RICHMOND, Va. (WRIC) — The Federal Reserve has increased interest rates several times this year — hikes aimed at combating high inflation that impact people’s finances in many different ways.

The Fed raised its key interest rate by 0.75 percentage points on Wednesday, the third time in 2022, in a move that could lead to a recession, job losses and other financial consequences. Interest rate increases mean higher borrowing costs for purchases such as houses, cars, businesses and more.

“The interest rates are going up at the fastest pace in 40 years,” Greg McBride, chief financial analyst at Bankrate.com, told 8News.

The central bank’s benchmark interest rate is now in the range of 3% and 3.25%, with expectations for it to rise again before the end of the year.

“The cumulative effect is significantly increasing borrowing costs,” McBride said. “That will have the effect of slowing consumer spending, slowing business investment, slowing job growth and slowing the overall economy.”

The Federal Reserve lifting its key interest rate this week — the fifth time this year — will affect people’s financial lives moving forward. Here’s what it means for borrowers, credit cards, savers, purchases and tips you can use to respond to higher interest rates.

Credit Cards

Borrowing rates for credit cards hit their highest level since 1996 before the Fed hiked rates, data from Bankrate.com shows. The average rate was 18.16% as of Sept. 21, roughly a two-percent increase since March, and cardholders can expect to see higher rates due to the Fed’s move.

The use of credit cards has increased in 2022 and so has people’s debt. Data shows that there were 500 million credit cards in the country at the end of June, compared to 465 million from the previous year. Debt for credit card users this year went to nearly $900 billion, according to LendingTree.

The rate increases impact credit card’s annual percentage rate (APR), the interest rate that determines how much extra someone will pay on a balance not fully paid off at the end of a billing cycle.

"We are seeing that credit card debt is rising as more households are having to lean on credit to cover increasing household expenses," McBride told 8News. "Debt means lugging more credit card debt into a much higher interest rate environment."

McBride said people should be prioritizing getting their credit card debt down and paid off with interest rates up. One step they can take, he said, is grabbing a low rate, zero percent balance transfer offer for a debt reduction plan.

If someone has good credit, McBride said some offers are good for as long as 21 months and can help people make "serious headway to clearing" their debt. "There's no better time than the present," he added.

Loans

Borrowing costs for consumers and businesses have increased with interest rate hikes and are expected to continue to rise. The Fed's rate hike won't impact fixed-rate loans someone has, but it will affect variable-rate financing and new borrowers with increased costs and monthly payments.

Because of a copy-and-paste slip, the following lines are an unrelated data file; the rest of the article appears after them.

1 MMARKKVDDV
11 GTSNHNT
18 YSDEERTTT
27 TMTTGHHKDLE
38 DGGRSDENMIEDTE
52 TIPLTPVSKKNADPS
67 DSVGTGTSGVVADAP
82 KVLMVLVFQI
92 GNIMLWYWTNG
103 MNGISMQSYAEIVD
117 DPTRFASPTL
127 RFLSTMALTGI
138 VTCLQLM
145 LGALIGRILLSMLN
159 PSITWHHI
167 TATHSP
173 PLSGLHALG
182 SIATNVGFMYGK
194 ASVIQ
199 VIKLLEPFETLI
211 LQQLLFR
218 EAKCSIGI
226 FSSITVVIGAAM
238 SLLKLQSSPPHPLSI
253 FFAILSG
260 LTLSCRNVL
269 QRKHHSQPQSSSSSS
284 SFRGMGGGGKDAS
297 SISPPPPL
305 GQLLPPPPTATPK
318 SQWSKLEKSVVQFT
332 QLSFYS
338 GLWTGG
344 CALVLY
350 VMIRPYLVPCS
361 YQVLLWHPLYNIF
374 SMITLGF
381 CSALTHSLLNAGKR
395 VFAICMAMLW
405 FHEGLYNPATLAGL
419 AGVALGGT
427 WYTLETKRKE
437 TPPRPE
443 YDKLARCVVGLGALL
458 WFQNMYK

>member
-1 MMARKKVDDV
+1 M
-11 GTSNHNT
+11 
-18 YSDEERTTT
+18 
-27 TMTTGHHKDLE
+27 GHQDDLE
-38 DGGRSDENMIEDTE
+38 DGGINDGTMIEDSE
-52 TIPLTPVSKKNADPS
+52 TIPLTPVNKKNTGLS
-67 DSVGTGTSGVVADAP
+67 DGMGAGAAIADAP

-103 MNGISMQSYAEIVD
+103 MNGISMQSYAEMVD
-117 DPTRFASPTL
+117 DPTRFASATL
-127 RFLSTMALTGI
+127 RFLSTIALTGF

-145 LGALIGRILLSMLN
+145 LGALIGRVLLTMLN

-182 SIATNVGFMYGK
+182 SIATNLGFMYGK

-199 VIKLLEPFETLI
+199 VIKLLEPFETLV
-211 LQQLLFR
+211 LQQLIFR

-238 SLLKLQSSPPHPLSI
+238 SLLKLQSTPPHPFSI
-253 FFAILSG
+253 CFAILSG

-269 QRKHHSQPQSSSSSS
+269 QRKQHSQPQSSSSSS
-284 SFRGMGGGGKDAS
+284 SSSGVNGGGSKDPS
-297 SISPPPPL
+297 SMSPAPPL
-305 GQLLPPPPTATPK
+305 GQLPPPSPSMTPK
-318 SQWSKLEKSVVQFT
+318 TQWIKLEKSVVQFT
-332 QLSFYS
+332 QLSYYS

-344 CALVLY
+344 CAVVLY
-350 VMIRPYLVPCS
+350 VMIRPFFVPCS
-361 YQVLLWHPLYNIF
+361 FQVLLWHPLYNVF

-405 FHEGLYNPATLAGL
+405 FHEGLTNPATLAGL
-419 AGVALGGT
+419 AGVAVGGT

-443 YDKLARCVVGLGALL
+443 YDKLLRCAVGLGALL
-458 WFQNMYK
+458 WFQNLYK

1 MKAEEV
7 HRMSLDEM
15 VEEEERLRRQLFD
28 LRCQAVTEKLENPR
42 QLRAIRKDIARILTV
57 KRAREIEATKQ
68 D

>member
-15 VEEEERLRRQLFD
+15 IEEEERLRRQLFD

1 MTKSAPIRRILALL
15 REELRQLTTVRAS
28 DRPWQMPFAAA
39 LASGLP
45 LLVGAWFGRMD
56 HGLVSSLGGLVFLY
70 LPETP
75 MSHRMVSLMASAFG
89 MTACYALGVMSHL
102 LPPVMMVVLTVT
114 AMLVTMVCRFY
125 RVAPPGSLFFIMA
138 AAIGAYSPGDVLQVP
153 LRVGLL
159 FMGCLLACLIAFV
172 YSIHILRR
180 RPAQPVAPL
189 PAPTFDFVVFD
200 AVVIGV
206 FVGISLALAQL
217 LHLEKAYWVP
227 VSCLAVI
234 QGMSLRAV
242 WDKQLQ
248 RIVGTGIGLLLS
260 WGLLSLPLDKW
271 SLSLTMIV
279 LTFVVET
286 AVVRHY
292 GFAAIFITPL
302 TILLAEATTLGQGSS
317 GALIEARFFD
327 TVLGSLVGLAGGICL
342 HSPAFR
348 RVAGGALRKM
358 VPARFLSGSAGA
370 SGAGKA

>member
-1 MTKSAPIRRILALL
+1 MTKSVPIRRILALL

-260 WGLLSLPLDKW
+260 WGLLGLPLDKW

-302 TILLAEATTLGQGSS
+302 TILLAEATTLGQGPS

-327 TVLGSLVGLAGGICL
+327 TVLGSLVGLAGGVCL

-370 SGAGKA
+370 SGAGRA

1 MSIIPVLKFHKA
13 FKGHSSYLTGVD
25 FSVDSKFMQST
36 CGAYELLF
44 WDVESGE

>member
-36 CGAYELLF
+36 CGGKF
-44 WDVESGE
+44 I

Auto loans

Auto loan interest rates have continued to rise as interest rates have moved up. According to Bankrate.com, the average interest rate on a 60-month new car was 5.02% as of Sept. 21, compared to 4.82% in late June.

Student loans

The Fed rate hike won't impact those with outstanding student debt, McBride said, but the move is expected to bring higher costs for new borrowers as rates for federal loans continue to move up from the current levels.

President Joe Biden federal announced a federal student loan forgiveness plan -- up to $10,000 for those earning below $125,000 a year, or households making less than $250,000 and erasing $10,000 for people who received federal Pell Grants -- and student loan payments have been suspended with zero interest until the end of the year.

Mortgages

Similar to other loans, those with a fixed-rate mortgage won't be impacted by the rising interest rates. But people looking for a new home or with a variable-rate loan will have higher costs.

The average U.S. mortgage rates moved over 6% -- up from 3% earlier this year -- for the first time since 2008, according to the mortgage buyer Freddie Mac. The 30-year fixed-rate went to 6.29%, compared to 2.88% last September.

Tips for savers

McBride said higher interest rates will help savers as yields have risen and will continue to do so. But he said people need to know what accounts pay higher rates.

"Rising interest rates are good dues for savers if you're looking in the right place," he told 8News.

"A lot of banks are still very stingy with their deposit payouts. So, move your savings to an online bank, community bank or credit union that is offering a more competitive return," McBride suggested.